I’ve been suspicious for a while but a neighbour finally clued me in; some of the other neighbours’ kids have been using my back garden for the basketball hoop I set up.

I have mixed feelings; I don’t mind them using it, but every now and then something little gets broken or knocked over and hidden, or at least nothing said or apology given.

I decide to do the right thing and let their parents know, and let them know that it’s okay but that anything broken will have to be paid for.

I explain my thoughts to the kids’ mother.

Woman: “My kids wouldn’t do that.”

Me: “Look, it’s been happening for a while; other people have seen them. I’m not mad, but the breakages have to stop.”

Woman: “And I’m telling you it’s not my kids.”

Me: “Really? Okay, fine. If it’s these stranger kids — by the way, there are no other boys in the neighbourhood — who are using my garden, I will lock it, then.”

Woman: “Fine.”

Me: “Fine.”

I lock the gate and let the other neighbour know the kids shouldn’t be there.

Me: “Please let me know if you see them in my garden.”

Neighbour: “I’ll have camera footage if they do.”

Me: “I don’t think that will be necessary.”

Not a week later, I find another broken knickknack, and my neighbour lets me know the kids have been round and shows me a picture. Yep, it’s them. I take the picture round to their house.

Woman: “Oh, it’s him again. Here to make more accusations?”

Me: “No, same ones as last time.”

I hand her the picture.

Woman: “Well, that could be anyone.”

Me: “It’s not and you know it.”

Son: “Who’s that, Mum?”

Woman: “Some tosser from over the road.”

Me: “I was telling your mum that I don’t mind you using the basketball hoop, but you need to pay for the breakages.”

Son: “Oh, I, err—”

Woman: “I told him! I told him it couldn’t be you.”

Me: “And I’ve just given her a photo of you climbing my gate.”

Son: “Listen, Mum, I—”

The woman just rants and raves.

Me: “You know where I live.”

To their credit, the lads came round, apologised, and offered to pay for what they broke, as long as I didn’t tell their mum. I offered for them to come back and use the hoop, but only when I left the gate unlocked.

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Treat Me Like A Dog And I May Just Bite

, , , , | Learning | September 16, 2021

I work as a tutor for research methods in psychology. This is my fourth year, and I must say that I absolutely adore my job! If I didn’t have to get up so early for it — 8:00 am class, urgh — I would do it for free.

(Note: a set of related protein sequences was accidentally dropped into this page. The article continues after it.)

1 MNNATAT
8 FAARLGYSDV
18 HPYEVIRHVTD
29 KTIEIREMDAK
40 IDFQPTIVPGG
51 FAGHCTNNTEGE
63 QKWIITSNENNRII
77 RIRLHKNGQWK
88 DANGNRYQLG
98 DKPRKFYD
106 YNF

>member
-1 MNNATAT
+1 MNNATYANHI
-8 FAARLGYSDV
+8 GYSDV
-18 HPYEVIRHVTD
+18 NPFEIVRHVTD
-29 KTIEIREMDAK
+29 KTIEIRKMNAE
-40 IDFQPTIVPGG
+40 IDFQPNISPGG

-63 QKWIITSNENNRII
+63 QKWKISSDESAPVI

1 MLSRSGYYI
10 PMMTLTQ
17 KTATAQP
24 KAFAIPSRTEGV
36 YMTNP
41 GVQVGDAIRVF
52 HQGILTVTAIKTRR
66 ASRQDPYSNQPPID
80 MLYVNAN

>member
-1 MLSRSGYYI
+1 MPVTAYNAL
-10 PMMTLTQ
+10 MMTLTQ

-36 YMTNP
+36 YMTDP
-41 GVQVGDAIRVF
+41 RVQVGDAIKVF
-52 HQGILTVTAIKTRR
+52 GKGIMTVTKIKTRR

The class works like this: the students come over, we hand them worksheets, and they solve the problems. If they have questions, they can ask one of us.

Normally, the students are super nice, thankful for the help, and sweet, but a few weeks ago, I had my first entitled student encounter EVER!

I was sitting on my bench, scanning the class for raised hands, and this entitled first-year student snapped his fingers and whistled, and as I looked at him in disbelief, he waved at me in this “Italian mafioso” manner — outstretched arm, chin raised, not moving his hand, just making a “come here” motion with his fingers.

Really, he did almost all the disrespectful “calling someone” behaviours at once. I think there would only be shouting “garcon” left for him to be more of an idiot.

My boss was sitting right next to me and all she did was raise an eyebrow.

I went over to the student, ready to rumble.

Entitled Student: “Yeah, I don’t know how to solve this problem. Can’t find the approach.”

Me: “Okay, if you have a question, I am happy to help you. You can raise your hand or call my name, just like the other students do. What you cannot do to call me is snap your fingers, whistle, or gesture like a mafioso.”

Entitled Student: “What? Why?”

Me: “Because I am not a dog.”

Entitled Student: “Oh, come on. It’s not such a big deal.”

Me: “Actually, it is. It’s not appropriate. And now you’ve been told that it’s not appropriate, so I know for a fact that you’ve heard me. If you want help, call one of us in an appropriate manner or no one will react.”

With these words, I turned around and went back to the bench where my boss was still sitting. I told her what had happened and luckily, she approved.

The entitled student sat there for a while, stared at his paper, then packed his things and went home. 

I think that he learned his lesson as, the next week, he raised his hand when he had a question.